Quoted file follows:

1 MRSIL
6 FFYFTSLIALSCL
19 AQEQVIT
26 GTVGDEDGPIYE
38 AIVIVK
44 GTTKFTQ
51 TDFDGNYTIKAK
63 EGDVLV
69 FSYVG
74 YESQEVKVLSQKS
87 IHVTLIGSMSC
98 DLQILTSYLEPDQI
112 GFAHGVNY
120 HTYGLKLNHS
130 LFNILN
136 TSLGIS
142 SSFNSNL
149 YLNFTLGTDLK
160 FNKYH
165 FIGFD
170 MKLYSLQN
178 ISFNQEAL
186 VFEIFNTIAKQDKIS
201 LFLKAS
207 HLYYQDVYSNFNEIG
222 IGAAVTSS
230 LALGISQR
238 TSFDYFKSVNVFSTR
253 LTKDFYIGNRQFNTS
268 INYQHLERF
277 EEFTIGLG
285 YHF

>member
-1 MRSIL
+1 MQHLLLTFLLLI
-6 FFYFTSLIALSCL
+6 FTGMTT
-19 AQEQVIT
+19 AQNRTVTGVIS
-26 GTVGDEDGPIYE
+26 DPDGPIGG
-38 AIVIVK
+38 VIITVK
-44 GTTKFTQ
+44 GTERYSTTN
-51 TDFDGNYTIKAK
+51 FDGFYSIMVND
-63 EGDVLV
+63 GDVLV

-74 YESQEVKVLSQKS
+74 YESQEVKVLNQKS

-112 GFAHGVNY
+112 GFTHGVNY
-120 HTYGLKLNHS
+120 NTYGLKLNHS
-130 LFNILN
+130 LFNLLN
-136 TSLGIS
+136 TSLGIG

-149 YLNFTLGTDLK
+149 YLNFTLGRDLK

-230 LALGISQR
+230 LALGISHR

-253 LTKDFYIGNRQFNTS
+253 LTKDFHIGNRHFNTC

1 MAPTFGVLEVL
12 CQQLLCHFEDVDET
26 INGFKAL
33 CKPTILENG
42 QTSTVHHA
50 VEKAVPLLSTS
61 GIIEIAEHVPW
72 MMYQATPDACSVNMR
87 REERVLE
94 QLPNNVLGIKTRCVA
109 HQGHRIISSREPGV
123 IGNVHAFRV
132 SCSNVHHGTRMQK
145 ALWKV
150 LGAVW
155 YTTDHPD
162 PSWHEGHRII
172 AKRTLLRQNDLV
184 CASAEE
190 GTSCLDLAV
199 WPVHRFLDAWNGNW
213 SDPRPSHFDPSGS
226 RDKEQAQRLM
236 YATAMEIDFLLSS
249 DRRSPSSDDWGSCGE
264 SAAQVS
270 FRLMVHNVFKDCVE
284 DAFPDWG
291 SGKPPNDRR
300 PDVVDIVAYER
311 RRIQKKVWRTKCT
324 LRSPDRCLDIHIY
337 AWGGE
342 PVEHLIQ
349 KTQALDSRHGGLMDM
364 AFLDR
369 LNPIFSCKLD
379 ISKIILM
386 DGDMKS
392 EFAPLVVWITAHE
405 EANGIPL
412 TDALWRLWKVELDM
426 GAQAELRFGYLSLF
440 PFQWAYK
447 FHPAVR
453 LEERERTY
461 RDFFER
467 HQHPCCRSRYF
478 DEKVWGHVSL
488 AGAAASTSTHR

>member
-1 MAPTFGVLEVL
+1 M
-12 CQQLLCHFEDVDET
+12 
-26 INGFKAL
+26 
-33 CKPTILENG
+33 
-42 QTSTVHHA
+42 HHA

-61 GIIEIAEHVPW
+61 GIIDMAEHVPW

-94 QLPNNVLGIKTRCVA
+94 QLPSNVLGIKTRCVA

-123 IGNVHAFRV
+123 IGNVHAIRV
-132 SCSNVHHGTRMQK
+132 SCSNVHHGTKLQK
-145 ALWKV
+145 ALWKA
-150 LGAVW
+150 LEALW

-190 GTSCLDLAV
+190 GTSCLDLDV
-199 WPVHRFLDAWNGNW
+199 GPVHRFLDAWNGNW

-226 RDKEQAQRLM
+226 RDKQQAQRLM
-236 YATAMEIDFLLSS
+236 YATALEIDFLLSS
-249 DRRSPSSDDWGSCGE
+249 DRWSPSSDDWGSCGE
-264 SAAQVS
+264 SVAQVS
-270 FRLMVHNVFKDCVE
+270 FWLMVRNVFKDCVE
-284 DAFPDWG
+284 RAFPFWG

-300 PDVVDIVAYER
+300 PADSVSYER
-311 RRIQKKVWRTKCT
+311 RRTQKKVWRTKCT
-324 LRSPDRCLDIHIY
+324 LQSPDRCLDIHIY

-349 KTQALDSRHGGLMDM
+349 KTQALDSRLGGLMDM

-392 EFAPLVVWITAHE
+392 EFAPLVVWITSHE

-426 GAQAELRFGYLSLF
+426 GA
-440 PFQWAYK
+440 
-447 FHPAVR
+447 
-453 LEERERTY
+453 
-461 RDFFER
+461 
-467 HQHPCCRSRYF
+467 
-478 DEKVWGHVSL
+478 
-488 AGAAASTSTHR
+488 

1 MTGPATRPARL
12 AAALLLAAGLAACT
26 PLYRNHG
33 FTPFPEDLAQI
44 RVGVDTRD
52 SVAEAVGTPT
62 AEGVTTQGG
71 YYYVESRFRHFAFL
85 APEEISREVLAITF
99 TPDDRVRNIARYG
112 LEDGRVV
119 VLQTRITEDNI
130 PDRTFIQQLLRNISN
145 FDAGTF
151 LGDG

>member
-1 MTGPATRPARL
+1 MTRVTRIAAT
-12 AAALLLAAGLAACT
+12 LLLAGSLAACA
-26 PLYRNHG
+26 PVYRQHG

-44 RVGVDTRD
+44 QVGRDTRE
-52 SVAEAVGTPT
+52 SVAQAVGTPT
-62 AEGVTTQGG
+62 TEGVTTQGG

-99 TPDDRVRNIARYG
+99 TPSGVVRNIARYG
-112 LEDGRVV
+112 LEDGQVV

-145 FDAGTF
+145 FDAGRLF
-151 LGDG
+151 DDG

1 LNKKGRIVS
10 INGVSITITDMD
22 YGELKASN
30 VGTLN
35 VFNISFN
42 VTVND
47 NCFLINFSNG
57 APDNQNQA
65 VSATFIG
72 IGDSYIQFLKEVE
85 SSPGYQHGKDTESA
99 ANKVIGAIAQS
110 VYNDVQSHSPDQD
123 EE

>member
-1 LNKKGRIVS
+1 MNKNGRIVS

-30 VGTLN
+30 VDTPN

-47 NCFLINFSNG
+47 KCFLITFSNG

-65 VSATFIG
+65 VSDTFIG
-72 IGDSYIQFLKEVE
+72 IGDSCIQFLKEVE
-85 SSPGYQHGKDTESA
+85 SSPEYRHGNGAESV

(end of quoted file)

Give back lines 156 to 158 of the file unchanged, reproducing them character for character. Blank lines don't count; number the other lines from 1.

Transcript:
+300 PADSVSYER
-311 RRIQKKVWRTKCT
+311 RRTQKKVWRTKCT